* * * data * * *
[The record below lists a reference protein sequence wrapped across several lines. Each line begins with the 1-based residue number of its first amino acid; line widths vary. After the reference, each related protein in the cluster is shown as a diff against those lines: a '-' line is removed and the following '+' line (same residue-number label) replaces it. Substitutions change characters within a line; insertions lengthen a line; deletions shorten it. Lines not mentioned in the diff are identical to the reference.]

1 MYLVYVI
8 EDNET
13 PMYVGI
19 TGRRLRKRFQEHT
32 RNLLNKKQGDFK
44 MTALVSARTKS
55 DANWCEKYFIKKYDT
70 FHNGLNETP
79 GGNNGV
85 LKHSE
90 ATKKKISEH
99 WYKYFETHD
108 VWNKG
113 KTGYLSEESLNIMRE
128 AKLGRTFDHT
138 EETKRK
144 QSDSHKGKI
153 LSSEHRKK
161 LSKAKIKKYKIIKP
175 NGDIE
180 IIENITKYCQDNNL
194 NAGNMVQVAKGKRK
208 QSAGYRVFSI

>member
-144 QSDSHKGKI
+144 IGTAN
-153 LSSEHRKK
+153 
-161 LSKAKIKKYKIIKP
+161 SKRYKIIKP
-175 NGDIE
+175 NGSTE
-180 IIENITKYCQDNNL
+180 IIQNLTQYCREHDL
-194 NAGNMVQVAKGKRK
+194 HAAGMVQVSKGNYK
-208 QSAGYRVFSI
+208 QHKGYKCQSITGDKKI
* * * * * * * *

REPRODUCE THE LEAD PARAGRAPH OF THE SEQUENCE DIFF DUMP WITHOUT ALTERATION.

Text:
[The record below lists a reference protein sequence wrapped across several lines. Each line begins with the 1-based residue number of its first amino acid; line widths vary. After the reference, each related protein in the cluster is shown as a diff against those lines: a '-' line is removed and the following '+' line (same residue-number label) replaces it. Substitutions change characters within a line; insertions lengthen a line; deletions shorten it. Lines not mentioned in the diff are identical to the reference.]